Mission & Name
US Foreign Policy (Dr. El-Najjar's Articles)
It's Time for UN to Shift Mission in Yemen
By Nicola Nasser
Al-Jazeerah, CCUN, October 6, 2015
Peace in Yemen will continue to be elusive unless the United
Nations shifts its mission from sponsoring an inter-Yemeni dialogue to
mediating ceasefire negotiations between the actual warring parties,
namely Saudi Arabia & allies and the de facto representatives of Yemenis
who are fighting to defend their country’s territorial integrity and
independent free will, i.e. the Huthi - Saleh & allies.
its 70th session while celebrating its 70th anniversary this year, the
United Nations is unlikely to reconsider its stand on Yemen, but it must
do, at least to provide a face – saving exit strategy for Saudi Arabia if
not to stop a snowballing severe humanitarian crisis in the country.
The United Nations Mauritanian special envoy to Yemen Ismail Ould Cheikh
Ahmed will sooner than later face the fate of his predecessor Jamal
Benomar, who resigned his mission last March acknowledging its failure.
The Saudi insistence on dictating a fait accompli on Yemen is
undermining the UN efforts to bring about a political solution, which was
made impossible by the Saudi – led war on Yemen.
The UN sponsored Yemeni – Yemeni talks in the capital
of the Sultanate of Oman, Muscat, and elsewhere will continue to be
deadlocked. They are a non-starter. The Saudis have held their Yemeni
allies captives of their dependence on Saudi financial, political and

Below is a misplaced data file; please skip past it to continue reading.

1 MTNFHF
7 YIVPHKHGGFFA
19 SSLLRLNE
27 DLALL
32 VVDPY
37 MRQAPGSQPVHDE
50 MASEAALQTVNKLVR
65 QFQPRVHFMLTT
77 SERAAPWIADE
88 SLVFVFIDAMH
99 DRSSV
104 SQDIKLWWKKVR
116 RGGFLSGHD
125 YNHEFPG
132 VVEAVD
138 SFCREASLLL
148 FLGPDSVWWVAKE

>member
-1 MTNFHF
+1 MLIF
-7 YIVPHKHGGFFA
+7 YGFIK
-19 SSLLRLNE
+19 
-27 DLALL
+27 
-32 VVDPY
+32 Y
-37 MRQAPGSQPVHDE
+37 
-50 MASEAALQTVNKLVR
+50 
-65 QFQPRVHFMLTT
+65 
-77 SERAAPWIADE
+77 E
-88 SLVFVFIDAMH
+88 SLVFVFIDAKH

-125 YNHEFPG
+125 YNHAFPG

military support without which they could not survive internally.
The UN and Arab League recognition of them as the legitimate
representatives of Yemen was counterproductive. They are viewed by most
Yemenis more as Saudi puppets than legitimate delegates of their people.
Abd Rabbuh Mansur Hadi, who is recognised by the UN and the Saudi –
led coalition as the legitimate president of Yemen, arrived in Aden last
week aboard a Saudi military aircraft and his safety was secured during
his three – day stay there by military bodyguards from the United Arab
Emirates. The arrival of his prime minister Khaled Bahah a week earlier
was not different.
Conferring UN and Arab League legitimacy on
them serves only to turn both organisations into biased parties to the
conflict if not partners to it or at least accomplices and compromises
their credentials as mediators.
The Huthis are portrayed by the
Saudi – led propaganda as a sectarian fanatic and violent intruders into
the Yemeni society or as agents of Iran who are waging a proxy war in
Yemen, but the Huthis are not aliens. Their ancestors ruled Yemen for some
one thousand years. They represent more than one third of the country’s
population. Their role could have been strengthened by Iranian support and
weakened by their religious speech, but nonetheless they are
uncontroversial native integral component of Yemen’s national history and
Similarly, their ally in fighting off the Saudi – led war
on Yemen, ex – president Ali Abdullah Saleh, is part and parcel of Yemeni
political infrastructure. More than a three – decade ally of Saudi Arabia,
when Saleh resisted a Saudi transition plan he hardly survived a bombing
of his Friday prayers. Despite his individual ruling style and a wide
spread corruption of his governance, he is credited with building a state
infrastructure, a national army, a tolerable pluralistic political life
and a relatively civil freedoms that were the envy of his Arab compatriots
in the north who are still living under the Middle Ages systems of
government and, more importantly, making the unity of Yemen a fact of
life. When his representative credentials are questioned by his former
Saudi allies it is noteworthy to remind them that his “al-Mutamar” party